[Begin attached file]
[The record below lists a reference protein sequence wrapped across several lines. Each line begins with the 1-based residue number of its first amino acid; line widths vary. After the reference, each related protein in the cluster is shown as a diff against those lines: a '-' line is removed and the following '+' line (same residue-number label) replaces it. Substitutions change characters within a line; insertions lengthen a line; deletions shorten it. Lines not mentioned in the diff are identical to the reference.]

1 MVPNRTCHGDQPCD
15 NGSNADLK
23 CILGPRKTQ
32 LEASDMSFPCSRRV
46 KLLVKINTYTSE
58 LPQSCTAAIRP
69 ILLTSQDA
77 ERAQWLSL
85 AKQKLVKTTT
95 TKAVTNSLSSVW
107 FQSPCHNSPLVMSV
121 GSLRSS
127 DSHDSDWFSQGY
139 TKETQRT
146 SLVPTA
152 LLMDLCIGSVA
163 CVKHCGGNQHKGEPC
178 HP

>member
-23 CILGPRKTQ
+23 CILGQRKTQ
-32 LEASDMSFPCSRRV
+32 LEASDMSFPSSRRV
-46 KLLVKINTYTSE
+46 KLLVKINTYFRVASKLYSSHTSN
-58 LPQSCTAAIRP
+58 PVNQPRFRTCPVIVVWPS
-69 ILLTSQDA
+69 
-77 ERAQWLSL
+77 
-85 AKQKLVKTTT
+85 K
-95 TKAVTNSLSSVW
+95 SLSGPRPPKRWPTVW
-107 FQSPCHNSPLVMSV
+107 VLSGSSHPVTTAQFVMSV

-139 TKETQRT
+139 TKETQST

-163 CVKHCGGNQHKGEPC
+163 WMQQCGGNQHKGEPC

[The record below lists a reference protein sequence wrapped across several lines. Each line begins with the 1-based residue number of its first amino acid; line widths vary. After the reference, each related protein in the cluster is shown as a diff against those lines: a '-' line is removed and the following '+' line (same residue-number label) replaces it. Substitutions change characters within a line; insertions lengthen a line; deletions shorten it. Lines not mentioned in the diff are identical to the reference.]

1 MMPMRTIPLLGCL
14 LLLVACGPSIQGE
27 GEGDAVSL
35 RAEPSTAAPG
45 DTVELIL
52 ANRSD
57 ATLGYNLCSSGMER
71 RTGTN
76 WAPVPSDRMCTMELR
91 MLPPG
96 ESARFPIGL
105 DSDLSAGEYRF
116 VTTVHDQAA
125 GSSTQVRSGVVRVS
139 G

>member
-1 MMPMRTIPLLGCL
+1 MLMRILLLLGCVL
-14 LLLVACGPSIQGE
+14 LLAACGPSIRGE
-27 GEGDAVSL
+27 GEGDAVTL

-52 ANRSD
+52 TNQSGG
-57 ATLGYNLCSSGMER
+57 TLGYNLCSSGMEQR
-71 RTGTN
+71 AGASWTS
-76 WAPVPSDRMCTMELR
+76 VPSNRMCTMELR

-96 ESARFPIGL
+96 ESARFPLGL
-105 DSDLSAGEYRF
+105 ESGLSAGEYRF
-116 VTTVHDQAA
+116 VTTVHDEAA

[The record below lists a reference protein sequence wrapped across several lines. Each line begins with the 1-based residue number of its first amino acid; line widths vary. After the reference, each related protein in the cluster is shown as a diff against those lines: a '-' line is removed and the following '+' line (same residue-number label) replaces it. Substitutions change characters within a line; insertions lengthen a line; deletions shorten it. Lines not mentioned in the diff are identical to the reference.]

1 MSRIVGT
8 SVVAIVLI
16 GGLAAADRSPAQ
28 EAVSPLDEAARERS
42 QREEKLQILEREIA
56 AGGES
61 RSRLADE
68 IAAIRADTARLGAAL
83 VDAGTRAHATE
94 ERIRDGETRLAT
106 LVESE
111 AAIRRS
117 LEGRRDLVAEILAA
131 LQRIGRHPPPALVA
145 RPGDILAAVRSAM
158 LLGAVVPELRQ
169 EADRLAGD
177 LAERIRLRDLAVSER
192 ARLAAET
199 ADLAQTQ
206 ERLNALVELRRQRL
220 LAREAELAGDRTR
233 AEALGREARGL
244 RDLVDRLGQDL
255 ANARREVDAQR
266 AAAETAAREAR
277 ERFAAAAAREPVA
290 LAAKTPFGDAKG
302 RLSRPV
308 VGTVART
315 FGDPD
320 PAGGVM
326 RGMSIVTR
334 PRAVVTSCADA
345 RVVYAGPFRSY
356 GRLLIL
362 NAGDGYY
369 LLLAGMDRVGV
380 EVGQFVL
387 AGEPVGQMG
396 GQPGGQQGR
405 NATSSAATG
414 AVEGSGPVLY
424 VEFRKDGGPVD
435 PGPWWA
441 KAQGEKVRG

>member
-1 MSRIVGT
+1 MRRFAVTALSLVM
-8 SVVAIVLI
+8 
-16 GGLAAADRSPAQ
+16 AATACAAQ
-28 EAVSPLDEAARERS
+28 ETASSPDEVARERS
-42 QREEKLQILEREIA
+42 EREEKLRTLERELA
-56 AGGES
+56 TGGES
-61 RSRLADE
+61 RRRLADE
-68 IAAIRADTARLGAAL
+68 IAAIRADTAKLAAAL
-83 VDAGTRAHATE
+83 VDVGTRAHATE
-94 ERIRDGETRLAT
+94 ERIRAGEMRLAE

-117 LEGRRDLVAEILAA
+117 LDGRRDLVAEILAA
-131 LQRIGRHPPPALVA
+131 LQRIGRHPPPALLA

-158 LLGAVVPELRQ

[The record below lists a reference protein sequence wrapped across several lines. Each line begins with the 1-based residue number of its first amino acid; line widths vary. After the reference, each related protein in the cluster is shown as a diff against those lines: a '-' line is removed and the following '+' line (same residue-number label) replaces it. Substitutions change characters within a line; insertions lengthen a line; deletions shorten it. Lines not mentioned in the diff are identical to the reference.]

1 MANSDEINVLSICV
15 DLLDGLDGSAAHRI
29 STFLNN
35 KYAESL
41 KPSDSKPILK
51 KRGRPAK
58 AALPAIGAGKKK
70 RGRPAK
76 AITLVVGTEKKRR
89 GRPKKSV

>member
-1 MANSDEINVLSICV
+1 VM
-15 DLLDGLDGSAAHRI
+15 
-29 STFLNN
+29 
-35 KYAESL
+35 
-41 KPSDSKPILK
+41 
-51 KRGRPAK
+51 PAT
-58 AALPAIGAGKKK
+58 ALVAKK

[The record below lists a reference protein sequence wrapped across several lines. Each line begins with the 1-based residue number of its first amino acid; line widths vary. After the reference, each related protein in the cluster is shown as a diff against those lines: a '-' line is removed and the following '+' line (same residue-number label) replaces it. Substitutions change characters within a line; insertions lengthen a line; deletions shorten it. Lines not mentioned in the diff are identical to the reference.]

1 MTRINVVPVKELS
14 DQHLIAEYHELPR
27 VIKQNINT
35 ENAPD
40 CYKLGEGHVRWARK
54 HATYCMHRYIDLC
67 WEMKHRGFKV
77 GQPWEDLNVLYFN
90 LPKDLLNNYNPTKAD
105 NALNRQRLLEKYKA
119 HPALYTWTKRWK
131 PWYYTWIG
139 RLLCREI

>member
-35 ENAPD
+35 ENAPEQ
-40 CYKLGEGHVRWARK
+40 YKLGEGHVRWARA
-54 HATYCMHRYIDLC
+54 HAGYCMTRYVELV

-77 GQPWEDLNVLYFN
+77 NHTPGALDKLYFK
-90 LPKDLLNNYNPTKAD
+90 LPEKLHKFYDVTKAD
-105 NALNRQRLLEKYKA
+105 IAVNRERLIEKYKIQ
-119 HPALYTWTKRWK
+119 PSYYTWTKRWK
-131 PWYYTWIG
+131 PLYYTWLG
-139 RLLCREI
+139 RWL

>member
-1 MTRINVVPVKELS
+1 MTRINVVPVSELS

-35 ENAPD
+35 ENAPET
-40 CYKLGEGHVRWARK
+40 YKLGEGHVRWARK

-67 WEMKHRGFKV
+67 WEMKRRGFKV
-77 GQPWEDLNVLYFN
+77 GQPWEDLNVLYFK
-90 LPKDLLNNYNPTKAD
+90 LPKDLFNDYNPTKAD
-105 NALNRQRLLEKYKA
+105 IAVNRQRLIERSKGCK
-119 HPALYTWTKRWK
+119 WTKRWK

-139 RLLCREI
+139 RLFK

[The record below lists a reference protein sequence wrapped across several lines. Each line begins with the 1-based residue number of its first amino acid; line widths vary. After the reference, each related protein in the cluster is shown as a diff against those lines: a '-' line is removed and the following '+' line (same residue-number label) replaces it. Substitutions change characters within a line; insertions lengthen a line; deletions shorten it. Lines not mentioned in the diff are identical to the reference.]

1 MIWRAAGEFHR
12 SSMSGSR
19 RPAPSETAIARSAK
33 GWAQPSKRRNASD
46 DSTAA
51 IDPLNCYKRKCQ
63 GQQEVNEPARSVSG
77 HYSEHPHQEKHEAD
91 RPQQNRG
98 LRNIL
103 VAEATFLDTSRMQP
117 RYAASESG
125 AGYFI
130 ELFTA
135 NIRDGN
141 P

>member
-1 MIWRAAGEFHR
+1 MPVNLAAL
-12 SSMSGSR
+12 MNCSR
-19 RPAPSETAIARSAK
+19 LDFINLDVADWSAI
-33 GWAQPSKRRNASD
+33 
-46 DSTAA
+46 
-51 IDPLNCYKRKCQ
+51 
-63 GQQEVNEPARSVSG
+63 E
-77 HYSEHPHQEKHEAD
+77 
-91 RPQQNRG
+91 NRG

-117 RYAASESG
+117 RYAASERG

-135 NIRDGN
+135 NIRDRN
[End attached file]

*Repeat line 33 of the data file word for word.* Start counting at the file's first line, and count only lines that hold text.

-85 AKQKLVKTTT